When I went to go check on the gauge cluster surround’s progress, the continuing trend thus far prevailed once again – it needed yet another repaint. The small paint inconsistencies from prior had been remedied, but this time there was a new problem. Since the panel had been repainted so many times, the old paint was hard to strip off and the layers had accumulated to the point of distorting the turn signal holes. The “arrows” were no longer a defined shape with so much paint.
Luckily, I had previously purchased a brand new cluster surround and hood from Mazda in the smooth, ’93 finish. I planned on using only the black hood in place of the painted hood to prevent glare. In a last ditch effort, I delivered the new cluster to the body shop and asked them to repaint that one instead. We were close to finalizing this ordeal so I pressured the body shop to focus on this last piece. The gamble paid off and a few days later, I finally had the last piece to the interior puzzle in my hands and in a satisfactory finish.
The painter originally mixed over 3 times the amount of paint needed for the base coat. Throughout this whole process, that paint was used to the last drop.
I reassembled the gauges and peripheral components on to the panel on my bed, for fear of damaging the paint in any way.
Bringing this whole interior project to a full circle, I topped everything off by installing my new steering wheel assembly: a Works Bell Short Boss hub to a Rothsport Quick Release (had this thing collecting dust on my desk since August…) to a Sparco Ring steering wheel.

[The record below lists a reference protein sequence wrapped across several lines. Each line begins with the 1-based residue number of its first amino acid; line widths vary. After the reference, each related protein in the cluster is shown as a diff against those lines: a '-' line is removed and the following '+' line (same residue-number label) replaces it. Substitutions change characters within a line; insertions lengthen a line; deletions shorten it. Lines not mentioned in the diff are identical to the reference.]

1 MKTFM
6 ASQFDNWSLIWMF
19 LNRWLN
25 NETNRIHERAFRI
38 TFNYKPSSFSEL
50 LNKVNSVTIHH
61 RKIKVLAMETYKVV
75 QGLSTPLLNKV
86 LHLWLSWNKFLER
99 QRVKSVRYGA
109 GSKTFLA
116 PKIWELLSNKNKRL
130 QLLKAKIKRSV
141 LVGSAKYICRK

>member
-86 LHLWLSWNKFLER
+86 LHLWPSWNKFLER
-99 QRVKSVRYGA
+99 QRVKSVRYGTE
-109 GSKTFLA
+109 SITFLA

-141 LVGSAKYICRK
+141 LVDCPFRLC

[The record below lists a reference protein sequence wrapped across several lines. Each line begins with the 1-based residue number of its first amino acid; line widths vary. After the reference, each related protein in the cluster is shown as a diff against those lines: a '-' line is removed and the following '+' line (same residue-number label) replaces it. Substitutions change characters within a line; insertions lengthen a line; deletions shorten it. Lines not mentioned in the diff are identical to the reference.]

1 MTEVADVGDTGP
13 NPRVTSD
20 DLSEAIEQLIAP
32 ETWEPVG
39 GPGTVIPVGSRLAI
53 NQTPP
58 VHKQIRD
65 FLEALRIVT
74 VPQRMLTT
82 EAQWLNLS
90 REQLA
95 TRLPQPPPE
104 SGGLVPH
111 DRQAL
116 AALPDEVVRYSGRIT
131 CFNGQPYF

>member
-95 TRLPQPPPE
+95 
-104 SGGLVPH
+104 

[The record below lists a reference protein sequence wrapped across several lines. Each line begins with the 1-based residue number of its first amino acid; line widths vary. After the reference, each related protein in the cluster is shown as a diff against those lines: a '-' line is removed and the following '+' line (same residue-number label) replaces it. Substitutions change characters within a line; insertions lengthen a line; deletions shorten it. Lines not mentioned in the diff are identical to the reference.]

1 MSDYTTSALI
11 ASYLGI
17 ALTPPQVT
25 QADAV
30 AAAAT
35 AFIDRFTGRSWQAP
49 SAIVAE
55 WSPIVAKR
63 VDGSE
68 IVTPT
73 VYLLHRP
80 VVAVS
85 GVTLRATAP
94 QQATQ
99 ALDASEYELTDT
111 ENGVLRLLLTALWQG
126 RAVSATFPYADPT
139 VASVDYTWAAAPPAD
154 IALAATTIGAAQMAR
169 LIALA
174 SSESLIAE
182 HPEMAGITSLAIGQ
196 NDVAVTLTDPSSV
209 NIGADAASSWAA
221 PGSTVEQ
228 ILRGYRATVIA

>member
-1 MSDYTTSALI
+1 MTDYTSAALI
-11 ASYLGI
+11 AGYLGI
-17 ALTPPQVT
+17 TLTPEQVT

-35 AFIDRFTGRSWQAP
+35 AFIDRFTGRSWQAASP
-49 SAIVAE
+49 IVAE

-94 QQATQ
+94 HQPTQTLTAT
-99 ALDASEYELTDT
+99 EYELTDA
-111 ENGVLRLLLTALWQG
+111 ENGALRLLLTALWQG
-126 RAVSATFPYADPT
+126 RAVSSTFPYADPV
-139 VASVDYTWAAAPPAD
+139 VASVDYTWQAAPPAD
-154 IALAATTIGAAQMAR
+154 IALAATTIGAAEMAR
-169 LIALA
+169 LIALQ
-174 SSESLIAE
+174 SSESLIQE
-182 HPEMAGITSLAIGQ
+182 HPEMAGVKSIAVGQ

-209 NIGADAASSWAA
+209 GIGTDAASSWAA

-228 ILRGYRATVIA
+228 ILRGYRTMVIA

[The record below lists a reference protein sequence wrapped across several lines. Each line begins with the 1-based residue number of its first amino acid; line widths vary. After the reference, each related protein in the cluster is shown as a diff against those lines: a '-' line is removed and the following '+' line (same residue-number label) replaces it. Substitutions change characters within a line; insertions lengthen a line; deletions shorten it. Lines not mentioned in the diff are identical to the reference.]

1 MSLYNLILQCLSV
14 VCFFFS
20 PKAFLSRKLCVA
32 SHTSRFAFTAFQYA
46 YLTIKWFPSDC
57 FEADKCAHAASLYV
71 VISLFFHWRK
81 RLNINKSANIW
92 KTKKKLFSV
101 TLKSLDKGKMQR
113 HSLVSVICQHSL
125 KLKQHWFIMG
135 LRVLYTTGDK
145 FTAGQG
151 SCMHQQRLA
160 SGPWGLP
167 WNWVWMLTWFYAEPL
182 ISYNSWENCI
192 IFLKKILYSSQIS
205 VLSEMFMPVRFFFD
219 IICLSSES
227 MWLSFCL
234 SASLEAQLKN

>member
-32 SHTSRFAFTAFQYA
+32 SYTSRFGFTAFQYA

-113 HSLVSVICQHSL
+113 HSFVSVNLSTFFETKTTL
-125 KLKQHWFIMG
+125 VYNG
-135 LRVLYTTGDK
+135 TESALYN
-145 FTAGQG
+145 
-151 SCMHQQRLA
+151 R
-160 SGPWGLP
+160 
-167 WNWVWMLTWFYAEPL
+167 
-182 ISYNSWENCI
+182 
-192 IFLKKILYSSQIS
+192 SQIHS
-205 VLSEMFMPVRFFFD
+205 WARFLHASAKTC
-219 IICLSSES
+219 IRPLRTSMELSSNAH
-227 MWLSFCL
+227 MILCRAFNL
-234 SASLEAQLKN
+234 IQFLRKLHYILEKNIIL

Changing the steering wheel was one of the inciting desires that gave impetus to the interior project. As nice as the rewrapped ’99 Nardi wheel was, it still felt too clumsy to steer with. Plus, although slightly smaller than the stock wheel, it would touch my thighs when driving occasionally. The 330mm D-shaped Sparco wheel addresses all these issues fantastically, I love the rawer driving experience it offers.
With the interior now looking like an actual interior, I can step back a little and take a breath of relief.
Today, I installed the climate control panel, shifter surround, and the stereo. Shoving the double DIN Pioneer into the slot was tricky because the wires in the dash had to be parted away in order for it to fit flush.
For one reason or another, the shifter surround seems to clip in better than before and sits flusher with the console. And on the flip side, the OEM armrest ashtray now doesn’t fit properly. Its fitment was never perfect, since the armrest is a RHD only part so the contours were slightly mismatched, but now it’s so off that the driver side edge will not even seat. Strange, because all I did was have the panels repainted and then reinstalled all the components onto them. Either way, I will be going back to the regular USDM ashtray.
I’m still waiting on the gauge cluster surround… it had to be repainted a couple more times.
The Dash Project was essentially a segue into a comprehensive interior overhaul. Since I had to remove the majority of the trim whilst working on the dash, I decided to go one step further and strip down each of the individual trim pieces. I felt that the black plastics were getting bland and decided to spice things up by having them repainted.